Prefix and Suffix Worksheets
Make sure to remind students that prefixes come before the root of
the word that is being modified. Suffixes follow the modified root of the frame.
You might be surprised, but a survey was taken of a 2,500 8th graders
in 2013 on this very topic. Less than 20% of the students knew that
a prefix proceeds a root.
This class of word parts are very helpful when you are trying to tweak the meaning of a term. My one problem with prefixes is that we as the English-speaking world tend to use more negative prefixes than any other. The three most commonly used prefixes are dis-, in-, and un-. As you can see these prefixes, when added to words, flicker a negative vibe in some way. These worksheets will have students using and breaking down prefixes and suffixes.
Advanced Roots- The part of word that forms the central meaning behind the definition. These can be found across several different terms.
Common Prefixes and Suffixes- These the most popular forms of affixes. You will find those that we explore are rooted in the national curriculum.
Decoding Latin Suffixes- All of these word starters are grounded in Latin. The English language formed from German, Greek, and Latin of course.
Root Words- What are the underlying themes of the word? You will find these in multiple forms of vocabulary terms.
Prefix Specific Worksheets:
They Mean Before
- Add the correct prefix to the front of each base word to make a new term. Write
it on the line.
Word Meanings -
Add to a word and then write the meaning of it on the line.
This is a fun activity that reinforces the concept that words are very inter related.
Create Opposites -
We give you practice on working with the underlined
terms to change its meaning to its opposite.
Create New Words
- You will work with adding these word parts: anti-, im-, non-, sub-, dis-, re-, trans-, in-, over-, and un-.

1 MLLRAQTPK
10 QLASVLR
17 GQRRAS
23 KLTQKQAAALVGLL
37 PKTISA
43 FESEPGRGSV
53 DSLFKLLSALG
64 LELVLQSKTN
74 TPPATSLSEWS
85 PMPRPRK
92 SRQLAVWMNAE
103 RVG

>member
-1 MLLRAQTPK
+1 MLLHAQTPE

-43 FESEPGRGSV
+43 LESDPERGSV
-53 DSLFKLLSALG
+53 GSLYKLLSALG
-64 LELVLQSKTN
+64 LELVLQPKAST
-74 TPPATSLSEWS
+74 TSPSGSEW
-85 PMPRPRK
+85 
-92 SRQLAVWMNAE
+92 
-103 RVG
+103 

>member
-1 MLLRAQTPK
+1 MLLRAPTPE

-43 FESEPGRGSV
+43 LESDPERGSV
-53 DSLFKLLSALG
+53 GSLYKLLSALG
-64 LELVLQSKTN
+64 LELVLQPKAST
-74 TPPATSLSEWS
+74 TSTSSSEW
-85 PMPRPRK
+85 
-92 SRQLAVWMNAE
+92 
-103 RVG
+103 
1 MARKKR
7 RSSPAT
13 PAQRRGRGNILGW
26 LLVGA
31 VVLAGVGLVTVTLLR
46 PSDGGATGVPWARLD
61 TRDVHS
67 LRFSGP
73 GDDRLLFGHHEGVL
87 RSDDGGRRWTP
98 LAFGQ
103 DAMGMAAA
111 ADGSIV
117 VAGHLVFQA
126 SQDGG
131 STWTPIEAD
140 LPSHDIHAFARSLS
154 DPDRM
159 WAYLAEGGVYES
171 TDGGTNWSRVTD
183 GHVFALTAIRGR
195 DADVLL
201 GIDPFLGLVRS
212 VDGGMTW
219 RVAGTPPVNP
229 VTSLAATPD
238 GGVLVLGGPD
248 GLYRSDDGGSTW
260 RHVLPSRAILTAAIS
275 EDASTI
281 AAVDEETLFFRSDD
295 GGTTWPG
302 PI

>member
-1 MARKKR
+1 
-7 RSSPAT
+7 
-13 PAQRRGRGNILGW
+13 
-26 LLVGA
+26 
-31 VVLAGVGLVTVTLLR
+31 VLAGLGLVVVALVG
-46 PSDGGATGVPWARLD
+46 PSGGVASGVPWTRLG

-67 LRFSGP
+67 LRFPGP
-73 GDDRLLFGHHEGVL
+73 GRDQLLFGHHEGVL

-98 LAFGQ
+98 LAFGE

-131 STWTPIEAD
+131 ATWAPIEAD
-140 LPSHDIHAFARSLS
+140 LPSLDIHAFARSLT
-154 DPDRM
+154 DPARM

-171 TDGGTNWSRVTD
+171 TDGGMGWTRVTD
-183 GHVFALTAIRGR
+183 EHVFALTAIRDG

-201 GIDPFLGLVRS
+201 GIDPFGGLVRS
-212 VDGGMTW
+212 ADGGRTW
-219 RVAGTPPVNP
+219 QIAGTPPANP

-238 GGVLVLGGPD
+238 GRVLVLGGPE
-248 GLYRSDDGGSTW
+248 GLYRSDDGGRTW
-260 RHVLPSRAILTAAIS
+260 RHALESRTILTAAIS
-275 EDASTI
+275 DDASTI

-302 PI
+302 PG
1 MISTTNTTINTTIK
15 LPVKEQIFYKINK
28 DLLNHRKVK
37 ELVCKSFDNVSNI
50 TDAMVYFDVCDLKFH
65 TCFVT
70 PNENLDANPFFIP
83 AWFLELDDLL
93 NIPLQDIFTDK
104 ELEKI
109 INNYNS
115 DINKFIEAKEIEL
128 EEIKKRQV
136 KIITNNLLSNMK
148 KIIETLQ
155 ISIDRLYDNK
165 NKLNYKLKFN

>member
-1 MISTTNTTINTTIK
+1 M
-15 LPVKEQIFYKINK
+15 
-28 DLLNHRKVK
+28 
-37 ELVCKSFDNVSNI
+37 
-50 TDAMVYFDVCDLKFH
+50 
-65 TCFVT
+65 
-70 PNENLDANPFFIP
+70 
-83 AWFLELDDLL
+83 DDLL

Answer Keys -
These are the answer keys to worksheets posted above.
- Use a affix to create a word that has the indicated
meaning. Write it on the line.
Un- Means Not -
The underlined word in each sentence below is incorrect; its
opposite should be in its place. Write the correct term on the line.
Fill It Up
- Complete the table by filling in a word part that goes with the root and writing a term that matches the meaning provided.
- It is amazing how adding two simple letters to a word can transform the meaning behind it entirely.
- See if you studied Latin before? That comes in handy here.
Which One - Which of these letter chunks makes the best word?
Box It - Divide each word into two parts. Write the root word in one box. Write
he prefix or suffix in the other box.
Rewrites - Rewrite each sentence to express its opposite by
adding a prefix or a suffix to the underlined word. You may have to
change the wording of the rewritten sentence slightly.
Three Times - You will complete each exercise three times. This is a great practice set.
What's Your Fix? - Draw a box around the set affix in each
word. Follow the example.
Terms to Sentences - Write the meaning of each prefix, write a term with them, then use it in a sentence.
Chart It - You will take a term and slice, dice, and chop it.
The Roots - Find the root that exists in each instance.
The Buildup - Use the box of prefixes and suffixes to complete each
word. Some words may have more than one correct answer.
Unscramble - You may have to drop the final e from the root word to
add the suffix. Each new word must have a prefix, a root word, and
a suffix. Write the new words on the lines.